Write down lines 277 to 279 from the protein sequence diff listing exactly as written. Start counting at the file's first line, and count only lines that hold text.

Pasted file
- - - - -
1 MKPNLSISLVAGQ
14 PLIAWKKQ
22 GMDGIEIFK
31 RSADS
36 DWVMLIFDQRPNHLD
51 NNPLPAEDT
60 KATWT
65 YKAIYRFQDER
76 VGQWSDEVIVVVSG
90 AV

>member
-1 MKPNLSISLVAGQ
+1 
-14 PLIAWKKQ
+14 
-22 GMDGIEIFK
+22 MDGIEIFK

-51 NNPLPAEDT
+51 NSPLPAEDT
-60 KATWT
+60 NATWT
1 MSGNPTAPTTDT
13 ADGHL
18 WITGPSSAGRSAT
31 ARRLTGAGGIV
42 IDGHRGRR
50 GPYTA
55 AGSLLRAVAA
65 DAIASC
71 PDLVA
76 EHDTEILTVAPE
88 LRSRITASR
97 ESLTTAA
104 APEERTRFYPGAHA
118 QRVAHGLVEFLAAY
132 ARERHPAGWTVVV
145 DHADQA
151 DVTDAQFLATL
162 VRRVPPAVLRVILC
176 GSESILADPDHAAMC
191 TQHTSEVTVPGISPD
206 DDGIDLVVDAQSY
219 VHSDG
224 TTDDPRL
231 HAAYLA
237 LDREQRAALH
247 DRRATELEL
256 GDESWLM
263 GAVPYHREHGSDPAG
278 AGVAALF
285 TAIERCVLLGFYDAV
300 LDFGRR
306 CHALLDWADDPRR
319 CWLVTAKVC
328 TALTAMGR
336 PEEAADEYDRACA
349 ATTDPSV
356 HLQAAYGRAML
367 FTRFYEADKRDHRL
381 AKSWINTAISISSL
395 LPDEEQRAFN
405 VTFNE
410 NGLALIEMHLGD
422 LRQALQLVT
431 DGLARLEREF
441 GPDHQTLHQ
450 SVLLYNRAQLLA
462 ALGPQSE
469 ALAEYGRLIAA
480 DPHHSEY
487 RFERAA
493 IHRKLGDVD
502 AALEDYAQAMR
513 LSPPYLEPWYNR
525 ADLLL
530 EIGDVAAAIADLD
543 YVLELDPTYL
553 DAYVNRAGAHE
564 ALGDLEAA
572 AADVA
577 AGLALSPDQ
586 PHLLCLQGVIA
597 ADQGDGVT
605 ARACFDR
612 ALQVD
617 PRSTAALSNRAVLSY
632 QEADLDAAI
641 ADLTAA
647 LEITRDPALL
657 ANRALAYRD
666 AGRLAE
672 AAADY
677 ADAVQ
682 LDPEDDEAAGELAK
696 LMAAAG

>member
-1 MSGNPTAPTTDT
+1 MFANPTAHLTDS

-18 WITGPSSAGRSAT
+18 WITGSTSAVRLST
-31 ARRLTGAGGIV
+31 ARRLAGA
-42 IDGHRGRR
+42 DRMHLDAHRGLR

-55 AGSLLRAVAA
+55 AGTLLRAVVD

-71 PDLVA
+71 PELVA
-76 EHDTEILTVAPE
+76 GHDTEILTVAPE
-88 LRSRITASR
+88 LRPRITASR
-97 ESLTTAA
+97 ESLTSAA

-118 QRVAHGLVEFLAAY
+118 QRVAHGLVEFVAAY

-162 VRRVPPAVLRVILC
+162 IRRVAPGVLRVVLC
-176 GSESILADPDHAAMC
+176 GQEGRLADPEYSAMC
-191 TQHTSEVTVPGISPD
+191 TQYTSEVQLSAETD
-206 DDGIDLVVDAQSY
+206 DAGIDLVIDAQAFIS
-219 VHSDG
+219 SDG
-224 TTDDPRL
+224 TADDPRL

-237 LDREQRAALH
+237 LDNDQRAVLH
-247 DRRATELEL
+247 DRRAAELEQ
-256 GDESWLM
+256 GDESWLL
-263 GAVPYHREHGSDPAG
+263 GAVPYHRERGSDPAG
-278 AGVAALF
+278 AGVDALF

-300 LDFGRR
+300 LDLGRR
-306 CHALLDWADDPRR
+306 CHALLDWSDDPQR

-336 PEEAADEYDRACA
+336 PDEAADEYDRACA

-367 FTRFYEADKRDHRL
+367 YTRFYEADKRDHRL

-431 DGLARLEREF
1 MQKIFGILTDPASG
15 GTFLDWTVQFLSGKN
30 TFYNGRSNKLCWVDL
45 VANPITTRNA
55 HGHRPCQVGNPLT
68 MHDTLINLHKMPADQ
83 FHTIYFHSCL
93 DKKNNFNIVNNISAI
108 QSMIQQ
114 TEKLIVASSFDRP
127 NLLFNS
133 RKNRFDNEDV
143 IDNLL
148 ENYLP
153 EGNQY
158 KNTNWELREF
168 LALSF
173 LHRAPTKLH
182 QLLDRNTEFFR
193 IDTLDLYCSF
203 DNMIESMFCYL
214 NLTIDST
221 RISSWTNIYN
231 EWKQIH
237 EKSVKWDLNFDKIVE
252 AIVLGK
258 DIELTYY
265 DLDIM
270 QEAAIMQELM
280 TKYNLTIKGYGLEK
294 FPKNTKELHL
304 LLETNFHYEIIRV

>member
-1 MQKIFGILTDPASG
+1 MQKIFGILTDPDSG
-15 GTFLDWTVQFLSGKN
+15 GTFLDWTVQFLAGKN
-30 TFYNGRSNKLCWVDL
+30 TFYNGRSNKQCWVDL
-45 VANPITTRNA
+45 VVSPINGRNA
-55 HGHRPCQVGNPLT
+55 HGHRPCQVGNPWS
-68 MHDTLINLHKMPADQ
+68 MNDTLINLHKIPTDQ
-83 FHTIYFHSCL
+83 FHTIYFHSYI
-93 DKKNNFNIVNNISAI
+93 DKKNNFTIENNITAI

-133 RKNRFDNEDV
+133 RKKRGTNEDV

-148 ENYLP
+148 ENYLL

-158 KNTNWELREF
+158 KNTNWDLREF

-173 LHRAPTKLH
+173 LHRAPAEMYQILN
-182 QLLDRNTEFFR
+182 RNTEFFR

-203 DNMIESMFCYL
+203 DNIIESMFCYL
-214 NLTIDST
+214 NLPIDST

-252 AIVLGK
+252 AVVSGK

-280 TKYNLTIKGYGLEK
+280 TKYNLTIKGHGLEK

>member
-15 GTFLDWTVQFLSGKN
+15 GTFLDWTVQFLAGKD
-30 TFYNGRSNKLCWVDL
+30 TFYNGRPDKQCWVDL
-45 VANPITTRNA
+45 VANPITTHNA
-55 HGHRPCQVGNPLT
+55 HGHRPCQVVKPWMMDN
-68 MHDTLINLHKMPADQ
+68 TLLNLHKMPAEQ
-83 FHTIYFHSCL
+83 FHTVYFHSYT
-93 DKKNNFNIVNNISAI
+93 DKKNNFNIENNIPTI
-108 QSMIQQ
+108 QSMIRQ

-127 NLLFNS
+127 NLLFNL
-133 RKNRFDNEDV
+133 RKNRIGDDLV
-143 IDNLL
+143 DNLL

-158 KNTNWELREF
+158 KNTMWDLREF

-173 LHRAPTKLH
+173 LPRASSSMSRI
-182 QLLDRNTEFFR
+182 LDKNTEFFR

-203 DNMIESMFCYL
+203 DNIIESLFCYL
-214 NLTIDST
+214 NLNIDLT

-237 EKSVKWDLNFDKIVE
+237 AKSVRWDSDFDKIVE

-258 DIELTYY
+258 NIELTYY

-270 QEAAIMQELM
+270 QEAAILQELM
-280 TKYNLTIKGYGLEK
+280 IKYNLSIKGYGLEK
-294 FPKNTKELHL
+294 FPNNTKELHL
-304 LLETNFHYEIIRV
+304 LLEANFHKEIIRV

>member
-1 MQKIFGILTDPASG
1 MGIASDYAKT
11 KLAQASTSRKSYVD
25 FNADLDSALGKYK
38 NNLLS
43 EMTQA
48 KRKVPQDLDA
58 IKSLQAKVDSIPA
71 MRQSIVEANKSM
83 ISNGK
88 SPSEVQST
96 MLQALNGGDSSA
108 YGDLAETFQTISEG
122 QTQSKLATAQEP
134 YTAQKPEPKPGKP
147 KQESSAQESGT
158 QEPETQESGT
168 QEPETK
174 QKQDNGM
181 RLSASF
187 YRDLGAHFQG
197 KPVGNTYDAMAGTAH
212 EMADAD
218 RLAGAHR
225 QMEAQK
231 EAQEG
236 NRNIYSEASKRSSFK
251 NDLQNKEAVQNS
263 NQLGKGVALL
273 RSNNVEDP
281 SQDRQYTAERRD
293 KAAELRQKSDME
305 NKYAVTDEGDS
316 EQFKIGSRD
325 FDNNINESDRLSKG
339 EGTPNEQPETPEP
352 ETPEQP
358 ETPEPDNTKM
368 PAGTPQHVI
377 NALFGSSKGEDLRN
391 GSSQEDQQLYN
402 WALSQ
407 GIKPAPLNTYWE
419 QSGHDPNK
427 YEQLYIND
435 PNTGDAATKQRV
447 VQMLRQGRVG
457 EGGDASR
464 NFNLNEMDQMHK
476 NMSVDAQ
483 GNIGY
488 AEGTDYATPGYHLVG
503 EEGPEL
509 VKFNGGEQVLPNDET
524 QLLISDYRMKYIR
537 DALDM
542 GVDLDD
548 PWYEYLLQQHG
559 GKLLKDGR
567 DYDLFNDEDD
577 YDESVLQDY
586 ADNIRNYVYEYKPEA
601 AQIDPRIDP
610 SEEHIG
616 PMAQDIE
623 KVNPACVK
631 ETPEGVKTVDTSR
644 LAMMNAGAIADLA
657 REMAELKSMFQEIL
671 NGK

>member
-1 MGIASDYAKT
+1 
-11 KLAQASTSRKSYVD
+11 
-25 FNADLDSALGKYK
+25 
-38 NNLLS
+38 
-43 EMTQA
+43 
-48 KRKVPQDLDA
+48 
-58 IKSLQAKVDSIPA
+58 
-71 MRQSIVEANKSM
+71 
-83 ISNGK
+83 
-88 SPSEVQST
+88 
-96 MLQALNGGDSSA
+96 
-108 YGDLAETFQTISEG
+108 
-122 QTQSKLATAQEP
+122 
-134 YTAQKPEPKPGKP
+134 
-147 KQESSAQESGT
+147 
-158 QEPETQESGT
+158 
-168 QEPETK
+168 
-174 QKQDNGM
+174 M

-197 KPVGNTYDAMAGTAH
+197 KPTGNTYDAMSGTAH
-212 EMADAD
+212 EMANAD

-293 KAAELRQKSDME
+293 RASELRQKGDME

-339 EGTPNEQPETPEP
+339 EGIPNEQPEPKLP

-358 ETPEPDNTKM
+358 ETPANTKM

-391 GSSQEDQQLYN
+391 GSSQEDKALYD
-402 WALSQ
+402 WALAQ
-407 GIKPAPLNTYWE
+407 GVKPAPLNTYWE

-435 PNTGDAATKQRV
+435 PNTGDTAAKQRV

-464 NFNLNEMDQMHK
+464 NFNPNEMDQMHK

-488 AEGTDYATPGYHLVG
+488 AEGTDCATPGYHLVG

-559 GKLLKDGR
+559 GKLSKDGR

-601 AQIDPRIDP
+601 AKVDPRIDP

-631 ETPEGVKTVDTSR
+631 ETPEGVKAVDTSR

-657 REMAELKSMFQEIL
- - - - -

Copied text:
158 QEPETQESGT
168 QEPETK
174 QKQDNGM